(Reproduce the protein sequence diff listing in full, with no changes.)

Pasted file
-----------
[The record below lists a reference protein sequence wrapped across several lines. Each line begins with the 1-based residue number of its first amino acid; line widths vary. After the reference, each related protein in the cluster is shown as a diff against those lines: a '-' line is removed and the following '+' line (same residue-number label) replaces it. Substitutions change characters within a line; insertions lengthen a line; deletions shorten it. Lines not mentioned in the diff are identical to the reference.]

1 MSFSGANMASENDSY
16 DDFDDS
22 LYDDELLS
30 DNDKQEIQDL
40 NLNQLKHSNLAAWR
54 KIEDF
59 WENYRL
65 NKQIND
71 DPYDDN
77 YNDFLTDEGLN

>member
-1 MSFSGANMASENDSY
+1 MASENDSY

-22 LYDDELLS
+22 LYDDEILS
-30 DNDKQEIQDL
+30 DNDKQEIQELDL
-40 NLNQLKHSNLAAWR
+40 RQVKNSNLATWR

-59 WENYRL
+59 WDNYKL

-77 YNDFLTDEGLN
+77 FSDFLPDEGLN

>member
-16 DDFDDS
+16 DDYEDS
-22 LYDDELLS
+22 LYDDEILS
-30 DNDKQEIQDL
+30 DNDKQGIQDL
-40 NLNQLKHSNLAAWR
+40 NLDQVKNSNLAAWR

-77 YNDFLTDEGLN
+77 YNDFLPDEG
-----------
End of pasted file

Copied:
[The record below lists a reference protein sequence wrapped across several lines. Each line begins with the 1-based residue number of its first amino acid; line widths vary. After the reference, each related protein in the cluster is shown as a diff against those lines: a '-' line is removed and the following '+' line (same residue-number label) replaces it. Substitutions change characters within a line; insertions lengthen a line; deletions shorten it. Lines not mentioned in the diff are identical to the reference.]

1 MSFSGANMASENDSY
16 DDFDDS
22 LYDDELLS
30 DNDKQEIQDL
40 NLNQLKHSNLAAWR
54 KIEDF
59 WENYRL
65 NKQIND
71 DPYDDN
77 YNDFLTDEGLN

>member
-1 MSFSGANMASENDSY
+1 MASENDSY

-22 LYDDELLS
+22 LYDDEILS
-30 DNDKQEIQDL
+30 DNDKQEIQELDL
-40 NLNQLKHSNLAAWR
+40 RQVKNSNLATWR

-59 WENYRL
+59 WDNYKL

-77 YNDFLTDEGLN
+77 FSDFLPDEGLN

>member
-16 DDFDDS
+16 DDYEDS
-22 LYDDELLS
+22 LYDDEILS
-30 DNDKQEIQDL
+30 DNDKQGIQDL
-40 NLNQLKHSNLAAWR
+40 NLDQVKNSNLAAWR

-77 YNDFLTDEGLN
+77 YNDFLPDEG